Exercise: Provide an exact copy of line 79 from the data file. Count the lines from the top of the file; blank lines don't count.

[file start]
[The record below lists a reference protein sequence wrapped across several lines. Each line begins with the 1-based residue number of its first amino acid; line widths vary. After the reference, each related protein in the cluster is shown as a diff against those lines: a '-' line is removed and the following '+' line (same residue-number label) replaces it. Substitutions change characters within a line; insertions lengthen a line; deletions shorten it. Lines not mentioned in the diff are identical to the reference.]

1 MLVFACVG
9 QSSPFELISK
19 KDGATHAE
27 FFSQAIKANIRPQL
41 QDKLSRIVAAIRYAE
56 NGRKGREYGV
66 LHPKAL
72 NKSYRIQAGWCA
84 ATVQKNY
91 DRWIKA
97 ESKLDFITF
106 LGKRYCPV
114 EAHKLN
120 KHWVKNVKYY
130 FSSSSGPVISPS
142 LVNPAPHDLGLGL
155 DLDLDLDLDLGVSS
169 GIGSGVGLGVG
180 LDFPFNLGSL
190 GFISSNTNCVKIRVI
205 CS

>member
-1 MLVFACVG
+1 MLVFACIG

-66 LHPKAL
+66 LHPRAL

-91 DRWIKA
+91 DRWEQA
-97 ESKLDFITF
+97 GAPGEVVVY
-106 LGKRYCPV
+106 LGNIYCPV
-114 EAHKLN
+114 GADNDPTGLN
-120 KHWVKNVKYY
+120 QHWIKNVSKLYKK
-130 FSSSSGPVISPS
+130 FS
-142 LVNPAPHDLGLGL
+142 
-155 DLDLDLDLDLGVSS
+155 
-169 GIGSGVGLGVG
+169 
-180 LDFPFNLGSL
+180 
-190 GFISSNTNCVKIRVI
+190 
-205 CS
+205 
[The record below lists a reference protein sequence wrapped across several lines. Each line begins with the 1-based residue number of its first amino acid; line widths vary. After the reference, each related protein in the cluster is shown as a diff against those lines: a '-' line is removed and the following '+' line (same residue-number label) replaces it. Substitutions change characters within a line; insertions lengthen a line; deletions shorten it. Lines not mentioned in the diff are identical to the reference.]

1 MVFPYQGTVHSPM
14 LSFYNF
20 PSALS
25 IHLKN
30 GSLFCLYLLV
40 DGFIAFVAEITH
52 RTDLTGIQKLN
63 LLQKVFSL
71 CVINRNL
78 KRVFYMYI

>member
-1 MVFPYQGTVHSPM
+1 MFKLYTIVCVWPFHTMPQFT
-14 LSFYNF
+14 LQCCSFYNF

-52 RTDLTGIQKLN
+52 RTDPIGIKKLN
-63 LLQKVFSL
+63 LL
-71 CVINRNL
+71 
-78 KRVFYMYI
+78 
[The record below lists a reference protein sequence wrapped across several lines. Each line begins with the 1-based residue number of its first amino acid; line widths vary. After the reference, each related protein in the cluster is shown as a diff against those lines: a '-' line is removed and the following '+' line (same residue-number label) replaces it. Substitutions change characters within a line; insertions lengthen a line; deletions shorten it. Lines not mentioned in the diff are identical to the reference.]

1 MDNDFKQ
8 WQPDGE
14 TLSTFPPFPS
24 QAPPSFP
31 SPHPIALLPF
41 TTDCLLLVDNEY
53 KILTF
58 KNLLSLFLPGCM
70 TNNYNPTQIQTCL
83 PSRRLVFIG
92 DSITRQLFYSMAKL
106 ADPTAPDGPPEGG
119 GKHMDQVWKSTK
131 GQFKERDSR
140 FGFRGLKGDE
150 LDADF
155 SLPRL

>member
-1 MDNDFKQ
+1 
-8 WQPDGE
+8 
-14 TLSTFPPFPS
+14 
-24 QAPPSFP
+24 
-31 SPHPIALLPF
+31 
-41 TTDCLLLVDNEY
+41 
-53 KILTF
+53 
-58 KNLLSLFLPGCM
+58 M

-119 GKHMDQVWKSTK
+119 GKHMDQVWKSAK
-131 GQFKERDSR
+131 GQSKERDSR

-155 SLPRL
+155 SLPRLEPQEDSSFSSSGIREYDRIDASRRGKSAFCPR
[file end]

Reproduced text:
14 TLSTFPPFPS